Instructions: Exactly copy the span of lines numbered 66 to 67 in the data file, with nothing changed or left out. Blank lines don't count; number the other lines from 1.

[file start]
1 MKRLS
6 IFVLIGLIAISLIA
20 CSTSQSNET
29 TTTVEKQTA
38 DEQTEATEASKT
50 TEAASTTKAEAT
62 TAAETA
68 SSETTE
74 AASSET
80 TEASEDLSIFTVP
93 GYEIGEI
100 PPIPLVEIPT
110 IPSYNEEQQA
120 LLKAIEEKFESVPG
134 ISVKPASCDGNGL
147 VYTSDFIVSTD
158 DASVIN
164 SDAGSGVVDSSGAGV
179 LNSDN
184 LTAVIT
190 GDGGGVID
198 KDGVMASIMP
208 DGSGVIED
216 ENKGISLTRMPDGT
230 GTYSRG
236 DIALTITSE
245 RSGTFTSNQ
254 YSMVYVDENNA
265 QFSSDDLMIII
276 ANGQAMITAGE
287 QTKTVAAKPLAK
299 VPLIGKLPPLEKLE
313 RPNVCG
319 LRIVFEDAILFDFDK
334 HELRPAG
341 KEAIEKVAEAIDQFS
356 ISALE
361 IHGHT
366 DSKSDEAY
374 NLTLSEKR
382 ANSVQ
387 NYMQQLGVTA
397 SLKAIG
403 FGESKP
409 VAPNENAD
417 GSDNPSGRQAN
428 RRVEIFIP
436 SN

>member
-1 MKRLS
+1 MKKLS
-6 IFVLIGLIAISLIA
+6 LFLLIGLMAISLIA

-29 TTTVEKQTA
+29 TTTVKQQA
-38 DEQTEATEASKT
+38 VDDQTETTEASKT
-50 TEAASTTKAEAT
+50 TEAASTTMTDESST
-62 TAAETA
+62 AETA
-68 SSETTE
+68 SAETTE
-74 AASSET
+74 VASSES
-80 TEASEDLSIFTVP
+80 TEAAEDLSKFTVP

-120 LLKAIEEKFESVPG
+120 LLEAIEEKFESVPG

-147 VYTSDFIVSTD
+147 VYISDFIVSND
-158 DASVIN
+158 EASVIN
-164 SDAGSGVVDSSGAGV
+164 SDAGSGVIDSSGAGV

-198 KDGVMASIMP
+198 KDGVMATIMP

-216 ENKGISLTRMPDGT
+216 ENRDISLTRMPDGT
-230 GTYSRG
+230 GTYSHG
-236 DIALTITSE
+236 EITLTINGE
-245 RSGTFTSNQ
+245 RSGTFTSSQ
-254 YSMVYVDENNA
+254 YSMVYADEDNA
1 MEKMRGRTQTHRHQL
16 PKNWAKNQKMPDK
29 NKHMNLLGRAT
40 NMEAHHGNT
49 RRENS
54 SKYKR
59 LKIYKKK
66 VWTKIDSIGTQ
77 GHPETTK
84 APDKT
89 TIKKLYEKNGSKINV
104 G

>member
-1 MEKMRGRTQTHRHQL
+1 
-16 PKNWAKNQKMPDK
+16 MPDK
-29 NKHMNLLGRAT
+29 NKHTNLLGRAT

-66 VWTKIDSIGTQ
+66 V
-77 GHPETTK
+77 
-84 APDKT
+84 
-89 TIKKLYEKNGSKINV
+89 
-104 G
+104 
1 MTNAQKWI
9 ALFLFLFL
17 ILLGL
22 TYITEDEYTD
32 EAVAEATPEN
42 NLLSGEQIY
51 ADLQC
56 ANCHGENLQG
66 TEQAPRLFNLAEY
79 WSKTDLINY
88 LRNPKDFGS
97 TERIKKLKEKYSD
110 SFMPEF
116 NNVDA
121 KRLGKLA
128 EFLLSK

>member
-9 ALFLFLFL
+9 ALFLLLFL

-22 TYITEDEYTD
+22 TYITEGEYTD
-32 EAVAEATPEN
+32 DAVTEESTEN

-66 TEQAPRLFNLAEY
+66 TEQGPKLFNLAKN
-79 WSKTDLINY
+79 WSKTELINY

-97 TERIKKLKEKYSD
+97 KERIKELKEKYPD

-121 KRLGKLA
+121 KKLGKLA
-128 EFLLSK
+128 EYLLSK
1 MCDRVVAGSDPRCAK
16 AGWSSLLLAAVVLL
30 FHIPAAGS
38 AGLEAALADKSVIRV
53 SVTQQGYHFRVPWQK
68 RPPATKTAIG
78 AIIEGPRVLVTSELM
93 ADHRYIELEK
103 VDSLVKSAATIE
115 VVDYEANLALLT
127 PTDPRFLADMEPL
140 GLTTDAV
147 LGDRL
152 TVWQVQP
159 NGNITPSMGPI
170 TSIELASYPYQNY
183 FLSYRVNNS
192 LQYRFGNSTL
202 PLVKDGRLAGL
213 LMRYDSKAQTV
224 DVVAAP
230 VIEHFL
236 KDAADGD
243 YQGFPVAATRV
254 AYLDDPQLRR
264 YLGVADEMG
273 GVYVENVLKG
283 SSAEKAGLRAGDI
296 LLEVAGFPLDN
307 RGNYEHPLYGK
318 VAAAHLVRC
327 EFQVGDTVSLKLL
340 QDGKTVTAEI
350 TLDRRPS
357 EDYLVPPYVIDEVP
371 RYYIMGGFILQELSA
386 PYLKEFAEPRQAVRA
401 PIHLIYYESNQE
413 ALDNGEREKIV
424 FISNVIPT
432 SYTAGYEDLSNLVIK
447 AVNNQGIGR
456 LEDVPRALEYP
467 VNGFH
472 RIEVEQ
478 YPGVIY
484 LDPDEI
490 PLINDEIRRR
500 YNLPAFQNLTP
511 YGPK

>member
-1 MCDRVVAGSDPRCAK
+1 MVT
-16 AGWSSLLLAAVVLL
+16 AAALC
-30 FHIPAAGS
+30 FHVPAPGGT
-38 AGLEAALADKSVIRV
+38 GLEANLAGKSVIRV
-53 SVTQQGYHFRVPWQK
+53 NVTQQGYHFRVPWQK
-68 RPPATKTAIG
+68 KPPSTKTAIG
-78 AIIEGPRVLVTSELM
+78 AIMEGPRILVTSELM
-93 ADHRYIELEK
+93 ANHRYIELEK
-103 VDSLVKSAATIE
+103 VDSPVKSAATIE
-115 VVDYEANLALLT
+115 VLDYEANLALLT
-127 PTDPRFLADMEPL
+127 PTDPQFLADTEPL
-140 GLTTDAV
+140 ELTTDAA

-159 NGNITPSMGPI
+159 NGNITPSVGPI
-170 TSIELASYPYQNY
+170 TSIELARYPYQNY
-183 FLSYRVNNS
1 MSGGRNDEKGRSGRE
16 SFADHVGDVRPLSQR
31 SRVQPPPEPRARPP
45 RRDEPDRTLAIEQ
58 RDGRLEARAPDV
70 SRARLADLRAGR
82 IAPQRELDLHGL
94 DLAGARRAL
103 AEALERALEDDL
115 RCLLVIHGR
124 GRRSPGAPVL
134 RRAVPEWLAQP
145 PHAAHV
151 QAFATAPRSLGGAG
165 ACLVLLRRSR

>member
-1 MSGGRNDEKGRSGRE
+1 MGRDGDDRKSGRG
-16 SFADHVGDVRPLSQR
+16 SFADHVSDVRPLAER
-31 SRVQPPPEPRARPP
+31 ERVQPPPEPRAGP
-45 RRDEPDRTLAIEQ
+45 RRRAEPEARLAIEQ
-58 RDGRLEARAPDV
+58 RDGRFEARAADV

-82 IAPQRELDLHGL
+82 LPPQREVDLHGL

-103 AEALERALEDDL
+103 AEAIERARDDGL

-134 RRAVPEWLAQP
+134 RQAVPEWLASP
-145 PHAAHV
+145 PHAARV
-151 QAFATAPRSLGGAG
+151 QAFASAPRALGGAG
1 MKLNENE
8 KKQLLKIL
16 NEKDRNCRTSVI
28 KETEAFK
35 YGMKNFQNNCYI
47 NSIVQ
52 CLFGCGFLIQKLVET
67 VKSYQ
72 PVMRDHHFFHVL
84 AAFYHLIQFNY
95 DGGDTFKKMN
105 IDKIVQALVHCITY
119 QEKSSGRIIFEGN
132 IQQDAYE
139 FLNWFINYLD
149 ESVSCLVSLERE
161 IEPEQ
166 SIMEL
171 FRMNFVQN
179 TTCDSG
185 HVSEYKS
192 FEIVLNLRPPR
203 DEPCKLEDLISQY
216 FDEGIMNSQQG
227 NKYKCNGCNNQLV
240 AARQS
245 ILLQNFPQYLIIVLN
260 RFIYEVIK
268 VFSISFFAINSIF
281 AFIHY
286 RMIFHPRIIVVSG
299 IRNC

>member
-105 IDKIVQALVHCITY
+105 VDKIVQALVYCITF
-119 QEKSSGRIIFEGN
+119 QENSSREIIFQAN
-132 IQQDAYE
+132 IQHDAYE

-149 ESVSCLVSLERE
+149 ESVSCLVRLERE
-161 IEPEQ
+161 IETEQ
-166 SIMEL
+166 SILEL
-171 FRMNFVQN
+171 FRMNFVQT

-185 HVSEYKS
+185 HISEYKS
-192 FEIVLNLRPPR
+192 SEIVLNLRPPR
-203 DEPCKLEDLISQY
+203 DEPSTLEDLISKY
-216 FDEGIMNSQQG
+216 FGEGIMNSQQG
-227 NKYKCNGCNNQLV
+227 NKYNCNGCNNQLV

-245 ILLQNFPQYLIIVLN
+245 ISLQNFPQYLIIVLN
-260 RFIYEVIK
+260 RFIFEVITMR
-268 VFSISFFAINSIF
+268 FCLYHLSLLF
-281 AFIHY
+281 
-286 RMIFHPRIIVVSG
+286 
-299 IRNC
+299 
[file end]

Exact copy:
-80 TEASEDLSIFTVP
+80 TEAAEDLSKFTVP